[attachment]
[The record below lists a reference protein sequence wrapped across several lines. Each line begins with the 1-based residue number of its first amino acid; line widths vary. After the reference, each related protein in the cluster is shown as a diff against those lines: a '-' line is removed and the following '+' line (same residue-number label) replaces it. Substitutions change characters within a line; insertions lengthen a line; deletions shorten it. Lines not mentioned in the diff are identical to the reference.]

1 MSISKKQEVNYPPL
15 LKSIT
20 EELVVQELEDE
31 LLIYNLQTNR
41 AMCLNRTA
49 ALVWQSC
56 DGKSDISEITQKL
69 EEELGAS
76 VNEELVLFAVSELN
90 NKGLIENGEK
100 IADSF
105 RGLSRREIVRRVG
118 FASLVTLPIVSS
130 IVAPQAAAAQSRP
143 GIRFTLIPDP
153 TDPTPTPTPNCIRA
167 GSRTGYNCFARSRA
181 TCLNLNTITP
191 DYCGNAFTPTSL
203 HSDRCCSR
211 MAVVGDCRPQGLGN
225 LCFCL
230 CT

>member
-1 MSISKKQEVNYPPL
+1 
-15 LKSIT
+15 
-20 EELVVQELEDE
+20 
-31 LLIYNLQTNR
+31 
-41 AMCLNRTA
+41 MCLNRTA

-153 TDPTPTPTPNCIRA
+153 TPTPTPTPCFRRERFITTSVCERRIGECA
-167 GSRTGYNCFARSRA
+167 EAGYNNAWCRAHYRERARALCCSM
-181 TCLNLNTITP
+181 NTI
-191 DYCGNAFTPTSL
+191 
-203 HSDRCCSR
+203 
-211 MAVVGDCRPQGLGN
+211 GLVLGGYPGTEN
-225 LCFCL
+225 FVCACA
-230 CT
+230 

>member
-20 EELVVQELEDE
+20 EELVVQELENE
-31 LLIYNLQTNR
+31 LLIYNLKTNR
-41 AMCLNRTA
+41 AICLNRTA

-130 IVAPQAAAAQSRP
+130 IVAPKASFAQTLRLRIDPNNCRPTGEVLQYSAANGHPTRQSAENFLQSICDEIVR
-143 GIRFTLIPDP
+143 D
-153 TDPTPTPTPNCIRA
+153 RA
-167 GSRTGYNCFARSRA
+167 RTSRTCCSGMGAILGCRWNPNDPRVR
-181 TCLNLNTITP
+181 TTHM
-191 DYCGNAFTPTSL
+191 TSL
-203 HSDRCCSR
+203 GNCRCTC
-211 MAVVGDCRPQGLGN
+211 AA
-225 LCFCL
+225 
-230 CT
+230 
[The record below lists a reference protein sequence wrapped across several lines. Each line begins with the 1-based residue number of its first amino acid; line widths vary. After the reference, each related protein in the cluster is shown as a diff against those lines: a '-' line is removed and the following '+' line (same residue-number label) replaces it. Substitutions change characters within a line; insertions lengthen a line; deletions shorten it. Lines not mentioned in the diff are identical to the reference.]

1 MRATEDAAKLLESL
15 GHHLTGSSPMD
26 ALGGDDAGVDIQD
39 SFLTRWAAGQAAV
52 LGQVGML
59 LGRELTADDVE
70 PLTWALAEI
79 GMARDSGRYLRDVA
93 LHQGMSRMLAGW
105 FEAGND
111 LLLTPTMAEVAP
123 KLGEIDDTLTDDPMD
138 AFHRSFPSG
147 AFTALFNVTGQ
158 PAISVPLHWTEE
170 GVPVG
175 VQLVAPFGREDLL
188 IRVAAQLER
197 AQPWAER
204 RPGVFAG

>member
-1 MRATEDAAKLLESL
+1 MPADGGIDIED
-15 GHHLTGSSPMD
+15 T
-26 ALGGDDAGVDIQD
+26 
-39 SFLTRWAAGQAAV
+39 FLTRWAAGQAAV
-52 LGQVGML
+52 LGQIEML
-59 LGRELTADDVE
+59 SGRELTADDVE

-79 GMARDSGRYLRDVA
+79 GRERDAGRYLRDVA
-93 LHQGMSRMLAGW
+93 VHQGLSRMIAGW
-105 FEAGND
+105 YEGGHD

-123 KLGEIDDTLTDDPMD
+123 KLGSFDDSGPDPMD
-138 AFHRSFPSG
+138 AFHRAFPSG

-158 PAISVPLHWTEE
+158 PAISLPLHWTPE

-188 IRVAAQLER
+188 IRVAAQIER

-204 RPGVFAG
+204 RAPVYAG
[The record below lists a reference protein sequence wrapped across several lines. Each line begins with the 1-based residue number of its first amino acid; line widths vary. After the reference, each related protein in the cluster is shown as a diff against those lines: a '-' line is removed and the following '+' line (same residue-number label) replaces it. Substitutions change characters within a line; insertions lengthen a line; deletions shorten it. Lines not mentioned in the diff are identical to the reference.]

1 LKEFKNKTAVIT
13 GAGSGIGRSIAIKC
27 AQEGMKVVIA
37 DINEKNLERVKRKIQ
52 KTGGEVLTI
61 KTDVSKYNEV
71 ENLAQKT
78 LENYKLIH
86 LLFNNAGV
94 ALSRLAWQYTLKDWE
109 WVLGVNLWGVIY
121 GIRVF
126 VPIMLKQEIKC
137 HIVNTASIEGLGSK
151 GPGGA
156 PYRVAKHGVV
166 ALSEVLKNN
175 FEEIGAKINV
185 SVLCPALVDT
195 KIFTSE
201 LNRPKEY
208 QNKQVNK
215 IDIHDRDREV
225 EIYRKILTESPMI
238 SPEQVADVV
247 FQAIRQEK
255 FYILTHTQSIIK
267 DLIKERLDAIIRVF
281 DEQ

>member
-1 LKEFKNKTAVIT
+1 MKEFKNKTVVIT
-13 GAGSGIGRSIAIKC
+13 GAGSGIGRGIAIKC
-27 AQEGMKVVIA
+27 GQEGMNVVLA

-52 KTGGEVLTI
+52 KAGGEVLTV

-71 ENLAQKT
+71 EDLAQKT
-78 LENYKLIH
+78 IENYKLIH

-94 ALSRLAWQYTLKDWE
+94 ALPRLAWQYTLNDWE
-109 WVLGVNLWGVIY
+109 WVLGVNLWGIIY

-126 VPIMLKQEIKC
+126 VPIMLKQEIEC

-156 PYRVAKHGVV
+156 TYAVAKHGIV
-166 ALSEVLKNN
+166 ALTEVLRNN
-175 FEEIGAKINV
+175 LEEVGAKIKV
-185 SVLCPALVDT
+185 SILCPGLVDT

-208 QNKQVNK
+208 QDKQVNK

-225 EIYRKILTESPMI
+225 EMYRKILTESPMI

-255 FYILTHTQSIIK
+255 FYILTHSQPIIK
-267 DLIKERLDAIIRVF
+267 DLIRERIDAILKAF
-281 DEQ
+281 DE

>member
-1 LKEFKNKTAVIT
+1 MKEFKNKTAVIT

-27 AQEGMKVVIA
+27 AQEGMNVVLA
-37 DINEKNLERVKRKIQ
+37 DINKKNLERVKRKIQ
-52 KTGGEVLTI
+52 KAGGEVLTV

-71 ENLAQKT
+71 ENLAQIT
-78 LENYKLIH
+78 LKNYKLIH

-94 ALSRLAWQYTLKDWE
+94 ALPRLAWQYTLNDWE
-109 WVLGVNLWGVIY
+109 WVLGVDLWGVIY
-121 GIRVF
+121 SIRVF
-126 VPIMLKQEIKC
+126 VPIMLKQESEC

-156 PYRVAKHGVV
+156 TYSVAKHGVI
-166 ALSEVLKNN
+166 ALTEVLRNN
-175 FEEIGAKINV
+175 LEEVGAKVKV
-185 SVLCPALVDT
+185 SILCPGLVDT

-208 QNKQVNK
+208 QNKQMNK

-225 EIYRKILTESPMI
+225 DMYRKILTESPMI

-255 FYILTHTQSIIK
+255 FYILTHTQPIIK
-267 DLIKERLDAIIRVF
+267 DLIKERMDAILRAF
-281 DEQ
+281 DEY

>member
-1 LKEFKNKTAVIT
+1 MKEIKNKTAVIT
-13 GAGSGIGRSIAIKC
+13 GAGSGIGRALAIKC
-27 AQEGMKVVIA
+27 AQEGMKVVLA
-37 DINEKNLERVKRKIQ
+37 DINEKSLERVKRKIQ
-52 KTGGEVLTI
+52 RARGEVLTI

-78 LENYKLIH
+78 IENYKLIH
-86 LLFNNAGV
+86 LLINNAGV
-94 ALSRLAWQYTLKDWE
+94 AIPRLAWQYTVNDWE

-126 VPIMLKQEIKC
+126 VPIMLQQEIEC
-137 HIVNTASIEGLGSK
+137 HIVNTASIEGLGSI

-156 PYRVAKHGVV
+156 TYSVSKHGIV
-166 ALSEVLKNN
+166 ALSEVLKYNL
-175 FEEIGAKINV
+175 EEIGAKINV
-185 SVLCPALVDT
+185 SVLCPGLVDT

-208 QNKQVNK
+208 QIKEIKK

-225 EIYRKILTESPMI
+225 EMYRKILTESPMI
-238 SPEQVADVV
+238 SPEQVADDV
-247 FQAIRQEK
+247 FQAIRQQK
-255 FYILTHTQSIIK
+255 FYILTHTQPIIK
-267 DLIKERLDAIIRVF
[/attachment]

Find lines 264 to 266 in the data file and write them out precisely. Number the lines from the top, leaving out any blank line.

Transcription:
-208 QNKQVNK
+208 QIKEIKK

-225 EIYRKILTESPMI